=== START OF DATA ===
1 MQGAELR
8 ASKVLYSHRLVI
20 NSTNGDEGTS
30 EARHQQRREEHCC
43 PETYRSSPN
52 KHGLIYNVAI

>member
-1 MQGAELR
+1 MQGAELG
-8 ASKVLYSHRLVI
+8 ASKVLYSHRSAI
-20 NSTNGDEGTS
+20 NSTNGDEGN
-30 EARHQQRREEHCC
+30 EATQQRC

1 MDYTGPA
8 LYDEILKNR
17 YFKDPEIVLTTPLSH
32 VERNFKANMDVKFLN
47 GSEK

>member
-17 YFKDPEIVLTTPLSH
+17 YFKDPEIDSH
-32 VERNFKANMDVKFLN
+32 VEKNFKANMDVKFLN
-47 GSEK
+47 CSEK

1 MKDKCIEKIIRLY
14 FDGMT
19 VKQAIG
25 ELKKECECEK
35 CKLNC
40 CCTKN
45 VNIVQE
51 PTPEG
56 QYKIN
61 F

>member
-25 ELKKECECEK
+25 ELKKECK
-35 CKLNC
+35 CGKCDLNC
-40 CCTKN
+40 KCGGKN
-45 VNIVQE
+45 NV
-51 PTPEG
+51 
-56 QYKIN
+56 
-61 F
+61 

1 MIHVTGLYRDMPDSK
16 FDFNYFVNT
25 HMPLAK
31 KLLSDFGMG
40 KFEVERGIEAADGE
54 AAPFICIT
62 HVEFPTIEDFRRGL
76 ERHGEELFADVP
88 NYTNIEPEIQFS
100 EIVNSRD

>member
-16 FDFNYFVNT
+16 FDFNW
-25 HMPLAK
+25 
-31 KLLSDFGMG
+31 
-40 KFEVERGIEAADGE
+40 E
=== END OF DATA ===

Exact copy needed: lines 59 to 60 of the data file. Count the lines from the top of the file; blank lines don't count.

62 HVEFPTIEDFRRGL
76 ERHGEELFADVP